The Identity Theft Resource Center (ITRC), a nonprofit organization established to support victims of identity crime, has published its first-ever report that looks at the identity crimes committed against individuals as reported by the victims of those crimes — the ITRC’s 2021 Trends in Identity Report.
In the report, the ITRC identifies the identity scams reported in 2021 and how criminals convinced people to willingly share information they know should be protected. The report also identifies how stolen information was used to open new accounts, as well as tips on what people can do to protect themselves and their information.
In 2021, the ITRC received the highest number of contacts in its history about identity crimes and requests for assistance to prevent identity misuse. Identity scams were the primary cause of victims sharing personally identifiable information (PII) with criminals, and Google Voice scams were the most reported identity-related scams at 53%.
The ITRC saw increases in 2021 in the following areas:
- Reports from victims of non-financial account takeover (235% increase over 2020)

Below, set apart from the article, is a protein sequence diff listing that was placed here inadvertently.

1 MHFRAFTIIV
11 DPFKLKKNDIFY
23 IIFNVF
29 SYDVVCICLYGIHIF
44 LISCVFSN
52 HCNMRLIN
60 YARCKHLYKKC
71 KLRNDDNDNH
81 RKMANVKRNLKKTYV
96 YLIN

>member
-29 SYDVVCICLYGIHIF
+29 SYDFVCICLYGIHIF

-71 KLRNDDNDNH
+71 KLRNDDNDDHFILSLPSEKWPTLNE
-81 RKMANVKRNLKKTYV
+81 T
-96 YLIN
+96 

- Social media account takeover (1,044% increase over 2020)
- Identity misuse involving government credentials or accounts (154% increase from 2019-2020 and 7% increase from 2020 to 2021)
In the Trends in Identity Report, the ITRC offers tips on how to stay vigilant:
- To reduce the risk of a social media scam that leads to an account takeover, watch out for a direct message from “friends” and followers that say you can win or earn easy money. If it seems too good to be true, it probably is. Don’t click on any links in a message you are not expecting. Instead, go directly to the source to verify the validity of the message. Don’t share PII.
- To reduce the risk of identity fraud tied to pandemic assistance, freeze your credit, guard your PII, and use strong and unique passcodes. Take the same steps to stay vigilant against new account fraud.
“When we look back on 2021, it was a record-breaking year in so many different areas,” said Eva Velasquez, President and CEO of the Identity Theft Resource Center. “We saw many different forms of identity crimes reach levels we have not seen since we were founded in 1999. With high water marks for identity fraud, compromises, and misuse, it’s important to take protective measures like freezing your credit, using strong 12+ character unique passphrases on all of your accounts and ignoring suspicious messages.”
For the full report, visit www.idtheftcenter.org.